Passion projects are magical. They are designed to tap into the things that make our students’ heart race, their eyes light up, and their engagement increase to maximum levels.
Last spring, I implemented passion projects for the first time as a culminating project for independent reading. Here’s how I did it and how it changed my relationships with my students and their reading forever.
1. Passion Projects are all about choice.
The first requirement I presented to students: find a book that you love. There are so many options for students today: graphic novels, audio books, informational texts, novels in verse, and high interest, relatable young adult novels. To kick off passion projects for independent reading, give your students time to explore as many books as possible.
Next, give students one week to become acquainted with their books. Once students have settled into their reading, introduce the passion project with a giant brainstorming session. Explain that a passion project is a project that students design and implement on their own. A passion project taps into the students’ talents—the things they love and that bring them joy.
Start brainstorming by asking, what are your passions? How could you use that passion to reflect your understanding of your novel? For example, if a student’s passion is baking, how could baking tie into a book project? If a student’s passion is music, how could that love turn into a project? Record student passions and project ideas.
Create a bulletin board of blank paper to use as a brainstorming space throughout the week. Allow students to write their ideas on the paper. Then, give students one week to come up with proposals for their projects.
2. Ground passion projects in deep learning.
Standards are seldom attached to passion; however, it’s very possible to allow students to tap into their passions and ground that work in standards-based learning.
To create standards-based projects, start by giving students a list of reading standards during the brainstorming phase of their passion project work. Language can be simplified for younger students, and the list of standards can be narrowed down to the 5-10 most applicable.
Show students how to turn a basic idea into an idea grounded in standards. For example, if student’s passion is art, that student can show mastery of the standard RL 3 (Reading Literature: identify how the elements of a story interact) by drawing the impact of the setting on the character. The student will be working towards mastery of an important standard, but they will be communicating their understanding through a medium they love.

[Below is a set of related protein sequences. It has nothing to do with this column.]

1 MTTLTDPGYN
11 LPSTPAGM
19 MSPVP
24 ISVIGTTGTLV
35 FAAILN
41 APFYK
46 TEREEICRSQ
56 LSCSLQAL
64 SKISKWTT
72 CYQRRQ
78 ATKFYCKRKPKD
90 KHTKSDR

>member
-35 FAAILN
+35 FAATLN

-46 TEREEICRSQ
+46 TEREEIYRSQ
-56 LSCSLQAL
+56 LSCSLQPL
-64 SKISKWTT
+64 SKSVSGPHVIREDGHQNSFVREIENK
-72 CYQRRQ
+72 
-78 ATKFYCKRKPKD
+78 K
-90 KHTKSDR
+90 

After identifying focus standards, have students create a simple rubric for grading. I have my students complete a one-criteria rubric and write a standards-based descriptor for five different levels of mastery. What would a project looks like if it demonstrates mastery of the standard? What would it look like if that skill was still developing?
Students hand in project proposals and their self-created, standards-based rubrics one week after I introduce them to passion projects.
3. Complete progress checks.
Passion projects are largely completed outside of class time. Some teachers call passion projects 20% time projects and dedicate one day a week to passion project work. Regardless of how much time you decide to dedicate to passion project work, it is important to check in on student progress between the initial proposal and the due date.
Check ins can be completed through email, student/teacher conferences, a short exit ticket that students complete in class with a simple prompt (i.e., describe the progress you have made with your passion project this week), or through a forum like Google Classroom.
Check in with your students once or twice a week until the due date. After proposals are turned in, I give my students three weeks to complete their passion projects. I complete progress checks once or twice each week through Google Classroom.
4. Let go.
It will be scary to give students the freedom to design and create their own projects the first time through, especially if the work they do on their projects is completed mostly outside of school; however, the risk is worth it. When the adults in the room let go of some control, students rise to the challenge. You will be amazed at what your students are capable of. Even more, you will learn student talents you never knew existed. Students who might not normally shine will have the opportunity to show skills you didn’t know they had.
5. Celebrate students’ accomplishments.
When students finish their passion projects, celebrate. A gallery walk is the perfect way to display and enjoy passion project work. Instruct students to display their passion project at their desks (unless they need to present their project in a formal way).
Give each student sticky notes, play music in the background, and give students time to peruse the projects and leave positive feedback for classmates.
Passion project gallery walks are one of my favorite days of teaching. It’s amazing to see what students create when the adults in the room let go and give students choice. Students will be inspired by each other. They will also have the opportunity to learn more about their classmate’s passions with an added bonus of learning about new books.
After implementing passion projects for independent reading, I had a new appreciation for my students. I knew the things that made them excited about learning. I was inspired by them and learned from them. Our sense of community and excitement about reading was stronger than ever. Try passion projects in your classroom and prepare to be amazed!
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